@mike – Thanks for the suggestion.  I'll pass it along to the engineering team and see if it sticks.  However, in the meantime, we are going to have lots of great training sessions during a pre-day at SharePoint Conference this March ( where we'll be going through all of the latest and greatest languages and tools to give developers a jump start into the app model.  

  9. nicolas says:

    will microsoft buy ExcelDNA eventually ?

  10. nicolas says:

    What is the simplest way to make a UDF along with a tab panel, have access to the Powerpivot datamodel, and have light deployment story ?

  11. Traci says:

    I have a similar concern to that of Nicolas. I would like to use Office development tools (other than VBA) to create User-Defined Functions for Excel, preferably using C#. For all the improvements Microsoft has made in development tools for Office products, Excel UDFs still remain a challenge. The existing choices to create one include: using VSTO (which requires some extra work and is still a challenge to install on other computers), using old-style C or C++ to create an XLL (which requires quite a great deal of extra work), creating a DLL that is called by VBA, or using a third-party library such as Add-In-Express or ExcelDNA. Are we ever going to see any improvements in the area of Excel UDFs?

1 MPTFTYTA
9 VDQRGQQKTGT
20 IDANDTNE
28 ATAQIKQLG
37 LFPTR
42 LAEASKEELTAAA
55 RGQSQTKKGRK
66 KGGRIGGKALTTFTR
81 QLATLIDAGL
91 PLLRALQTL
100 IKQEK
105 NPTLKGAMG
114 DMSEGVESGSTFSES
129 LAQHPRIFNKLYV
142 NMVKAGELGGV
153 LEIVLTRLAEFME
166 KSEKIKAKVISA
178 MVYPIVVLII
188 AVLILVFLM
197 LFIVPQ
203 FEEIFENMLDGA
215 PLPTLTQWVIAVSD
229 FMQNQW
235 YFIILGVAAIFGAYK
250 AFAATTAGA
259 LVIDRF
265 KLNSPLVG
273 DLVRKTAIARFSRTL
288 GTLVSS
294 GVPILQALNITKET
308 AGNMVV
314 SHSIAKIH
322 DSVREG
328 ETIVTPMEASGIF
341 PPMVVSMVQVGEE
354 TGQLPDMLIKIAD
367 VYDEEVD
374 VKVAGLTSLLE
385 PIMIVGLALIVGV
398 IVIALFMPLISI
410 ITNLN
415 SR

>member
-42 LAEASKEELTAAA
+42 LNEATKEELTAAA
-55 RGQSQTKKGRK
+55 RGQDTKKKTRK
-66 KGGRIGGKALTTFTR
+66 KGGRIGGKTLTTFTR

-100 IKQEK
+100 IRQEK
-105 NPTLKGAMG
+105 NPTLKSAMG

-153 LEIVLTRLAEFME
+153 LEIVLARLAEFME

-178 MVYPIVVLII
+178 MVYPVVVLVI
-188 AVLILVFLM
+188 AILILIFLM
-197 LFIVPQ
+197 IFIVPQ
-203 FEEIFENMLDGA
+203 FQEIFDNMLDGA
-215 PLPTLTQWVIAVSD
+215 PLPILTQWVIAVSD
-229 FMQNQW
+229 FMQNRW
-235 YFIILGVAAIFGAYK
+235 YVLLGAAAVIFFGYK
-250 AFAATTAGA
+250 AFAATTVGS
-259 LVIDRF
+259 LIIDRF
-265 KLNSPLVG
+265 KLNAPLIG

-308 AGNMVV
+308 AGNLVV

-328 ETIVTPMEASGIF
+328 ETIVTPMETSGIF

12. Trust VB says:

    Just like with VB6, Microsoft seem to be moving away from the technology people wish to use – VBA- to incompatible technologies – C#, the incompatible VB.Net or JavaScript.

    Keep VBA, add a VBScript like language to apps for office, and bring back an updated VB6.…/3440221-bring-back-classic-visual-basic-an-improved-versi

  13. johnyz says:

    I agree with mike and Trust VB… VBA still very popular for thousands developers

  14. Apps for access says:

    MS Access seems to be now split in 2:

    -Web app mode where we can hardly do anything (macros that cannot do anything serious)

    -Client App that has no access to App model (so no possibility to transition to a newer programming model